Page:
BRITAIN: The new protest movement

Issue 

BY JOHN PILGER

LONDON - Graham
Greene once described a "subterranean world, where the hopes and dreams
of the mass of the people reside, unconnected with the rarefied world above,
until those above take one step too far". There is a stirring in this people's
world as those above take many steps too far.

In the United States, according to the Institute for Policy Studies,
there were at least 400 major demonstrations against an attack on Iraq
up to mid October. "There is a rising tide of activism", reported the October
27 Washington Post, "a burgeoning national anti-war movement that
is gaining momentum by the day... They talk of protesting by people who
have never protested before."

The acknowledgement was unusual. One measure of the strength of popular
anti-establishment movements is their suppression as news. Millions of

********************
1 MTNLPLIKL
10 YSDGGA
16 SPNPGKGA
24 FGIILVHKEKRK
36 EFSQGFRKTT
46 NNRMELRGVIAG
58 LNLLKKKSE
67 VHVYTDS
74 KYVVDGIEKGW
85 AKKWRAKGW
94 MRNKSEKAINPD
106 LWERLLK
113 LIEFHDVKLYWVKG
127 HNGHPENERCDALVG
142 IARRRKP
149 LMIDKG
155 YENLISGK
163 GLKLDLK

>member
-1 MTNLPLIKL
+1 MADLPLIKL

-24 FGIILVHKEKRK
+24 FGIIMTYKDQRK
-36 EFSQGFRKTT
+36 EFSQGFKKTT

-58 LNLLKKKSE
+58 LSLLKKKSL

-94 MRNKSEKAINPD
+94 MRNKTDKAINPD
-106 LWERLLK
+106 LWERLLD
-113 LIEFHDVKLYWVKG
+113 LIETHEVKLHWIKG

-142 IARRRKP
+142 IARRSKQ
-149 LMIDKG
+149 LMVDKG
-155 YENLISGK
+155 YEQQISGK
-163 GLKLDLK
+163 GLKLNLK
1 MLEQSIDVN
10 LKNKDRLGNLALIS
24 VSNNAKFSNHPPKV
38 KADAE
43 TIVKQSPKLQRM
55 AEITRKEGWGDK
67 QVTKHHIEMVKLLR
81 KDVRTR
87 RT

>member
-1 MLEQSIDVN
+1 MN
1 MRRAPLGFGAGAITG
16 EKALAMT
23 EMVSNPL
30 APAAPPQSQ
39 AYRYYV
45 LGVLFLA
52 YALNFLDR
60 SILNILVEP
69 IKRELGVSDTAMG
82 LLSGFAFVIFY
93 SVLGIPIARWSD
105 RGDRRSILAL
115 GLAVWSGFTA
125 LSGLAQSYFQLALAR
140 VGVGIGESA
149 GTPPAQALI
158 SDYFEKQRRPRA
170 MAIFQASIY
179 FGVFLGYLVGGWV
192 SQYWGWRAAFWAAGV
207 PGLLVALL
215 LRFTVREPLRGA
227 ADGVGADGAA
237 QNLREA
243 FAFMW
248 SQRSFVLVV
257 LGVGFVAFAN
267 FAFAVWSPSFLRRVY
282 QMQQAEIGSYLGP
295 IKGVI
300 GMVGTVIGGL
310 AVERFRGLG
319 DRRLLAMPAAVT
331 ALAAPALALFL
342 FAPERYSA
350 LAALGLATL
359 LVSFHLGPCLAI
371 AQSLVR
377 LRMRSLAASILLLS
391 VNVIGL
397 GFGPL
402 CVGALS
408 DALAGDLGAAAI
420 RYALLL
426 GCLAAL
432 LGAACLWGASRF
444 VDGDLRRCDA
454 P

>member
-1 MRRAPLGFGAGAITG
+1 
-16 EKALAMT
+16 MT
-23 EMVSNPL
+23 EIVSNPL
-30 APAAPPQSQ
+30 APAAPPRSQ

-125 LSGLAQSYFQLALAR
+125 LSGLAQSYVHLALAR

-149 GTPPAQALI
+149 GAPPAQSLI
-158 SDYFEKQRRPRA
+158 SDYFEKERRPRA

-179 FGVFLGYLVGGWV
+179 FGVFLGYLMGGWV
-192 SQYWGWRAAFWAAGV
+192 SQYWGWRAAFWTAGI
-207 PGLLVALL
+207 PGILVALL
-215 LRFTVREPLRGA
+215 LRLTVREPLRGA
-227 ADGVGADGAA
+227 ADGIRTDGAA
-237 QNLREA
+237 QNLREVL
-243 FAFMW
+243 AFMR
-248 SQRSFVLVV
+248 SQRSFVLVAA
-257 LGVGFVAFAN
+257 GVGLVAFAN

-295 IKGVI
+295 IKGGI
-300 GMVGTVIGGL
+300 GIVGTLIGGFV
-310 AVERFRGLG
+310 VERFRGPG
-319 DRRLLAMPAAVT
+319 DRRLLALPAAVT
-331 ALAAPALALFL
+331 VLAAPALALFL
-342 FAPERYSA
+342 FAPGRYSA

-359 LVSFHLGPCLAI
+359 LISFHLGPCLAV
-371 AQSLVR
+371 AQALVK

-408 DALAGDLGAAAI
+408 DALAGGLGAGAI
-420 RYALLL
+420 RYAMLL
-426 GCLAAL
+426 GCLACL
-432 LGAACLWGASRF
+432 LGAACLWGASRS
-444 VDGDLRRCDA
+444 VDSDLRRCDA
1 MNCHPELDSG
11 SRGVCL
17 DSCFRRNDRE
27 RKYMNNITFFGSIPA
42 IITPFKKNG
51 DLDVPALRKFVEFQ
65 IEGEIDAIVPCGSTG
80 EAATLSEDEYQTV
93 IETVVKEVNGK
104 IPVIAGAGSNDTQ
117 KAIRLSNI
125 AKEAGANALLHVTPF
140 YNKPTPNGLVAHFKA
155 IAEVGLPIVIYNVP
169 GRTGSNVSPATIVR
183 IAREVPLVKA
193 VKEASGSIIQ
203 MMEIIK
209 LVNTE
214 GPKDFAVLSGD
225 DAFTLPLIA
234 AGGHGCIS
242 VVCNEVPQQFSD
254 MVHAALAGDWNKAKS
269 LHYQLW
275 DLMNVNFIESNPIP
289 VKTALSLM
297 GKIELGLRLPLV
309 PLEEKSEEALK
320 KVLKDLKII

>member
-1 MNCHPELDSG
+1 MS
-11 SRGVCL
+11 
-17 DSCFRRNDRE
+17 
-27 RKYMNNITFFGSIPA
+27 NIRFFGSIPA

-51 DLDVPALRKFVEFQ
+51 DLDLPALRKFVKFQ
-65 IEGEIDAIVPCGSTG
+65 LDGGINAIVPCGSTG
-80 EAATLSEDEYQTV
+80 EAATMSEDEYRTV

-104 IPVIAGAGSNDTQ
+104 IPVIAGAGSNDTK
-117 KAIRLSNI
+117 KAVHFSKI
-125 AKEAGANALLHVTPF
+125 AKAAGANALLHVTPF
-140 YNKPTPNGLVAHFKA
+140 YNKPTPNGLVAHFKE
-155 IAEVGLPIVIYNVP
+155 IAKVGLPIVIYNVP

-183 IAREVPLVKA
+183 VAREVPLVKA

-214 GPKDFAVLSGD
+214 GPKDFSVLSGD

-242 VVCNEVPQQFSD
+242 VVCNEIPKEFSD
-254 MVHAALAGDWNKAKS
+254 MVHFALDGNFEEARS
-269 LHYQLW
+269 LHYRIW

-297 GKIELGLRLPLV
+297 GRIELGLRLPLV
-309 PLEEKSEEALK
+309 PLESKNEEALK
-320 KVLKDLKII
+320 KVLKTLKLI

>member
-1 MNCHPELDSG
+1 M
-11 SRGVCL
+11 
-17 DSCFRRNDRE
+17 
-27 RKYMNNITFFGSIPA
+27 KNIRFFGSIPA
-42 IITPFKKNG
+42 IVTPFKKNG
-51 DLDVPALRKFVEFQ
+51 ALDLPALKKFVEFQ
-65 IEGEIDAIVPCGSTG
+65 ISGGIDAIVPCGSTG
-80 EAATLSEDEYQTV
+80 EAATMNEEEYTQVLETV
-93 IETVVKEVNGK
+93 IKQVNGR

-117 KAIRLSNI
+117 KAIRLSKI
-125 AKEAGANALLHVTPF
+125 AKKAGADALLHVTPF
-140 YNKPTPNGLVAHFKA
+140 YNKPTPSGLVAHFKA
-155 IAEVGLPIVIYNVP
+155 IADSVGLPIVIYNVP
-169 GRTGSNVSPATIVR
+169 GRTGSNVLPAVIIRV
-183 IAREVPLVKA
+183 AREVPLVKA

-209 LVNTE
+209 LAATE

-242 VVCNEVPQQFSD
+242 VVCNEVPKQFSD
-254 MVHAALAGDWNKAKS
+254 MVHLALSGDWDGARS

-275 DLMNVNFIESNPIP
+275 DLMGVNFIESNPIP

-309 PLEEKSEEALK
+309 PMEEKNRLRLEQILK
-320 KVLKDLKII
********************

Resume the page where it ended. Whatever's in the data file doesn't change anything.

people took to the streets in Italy last month, yet the main political
news in Britain the next day was the latest Machiavellian utterances of
[Labour chancellor of the exchequer] Gordon Brown.

On September 28, the historic demonstration of 400,000 people in London
was considered worthy only of trivialisation by the Observer. Nowhere
in the begrudging reporting of that extraordinary day was there recognition
of a new, diverse and growing constituency of angry people no longer interested
in the small circuses that fill tombstones of column centimetres, such
as the diddum tears of [education secretary] Estelle Morris.

My guess is that a great many people would agree, for very different
reasons, with Peter Mandelson's prediction that "the era of representative
democracy is coming to an end". That has long been demonstrably true in
the United States.

It is a truth that has eluded many journalists and broadcasters, understandably,
as the main function of so much political reporting is to run a cigarette
paper between the parties and to channel spin.

The public understands this, which is why the audience for political
news on television has slumped. Blaming the public for its "lack of interest
in politics" is the self-deluding excuse of media executives who claim
an insight into the popular mood, yet are contemptuous of it.

In truth, the public has never been more interested in real politics,
which it does not associate with the deceptions and gossip of an elective
oligarchy.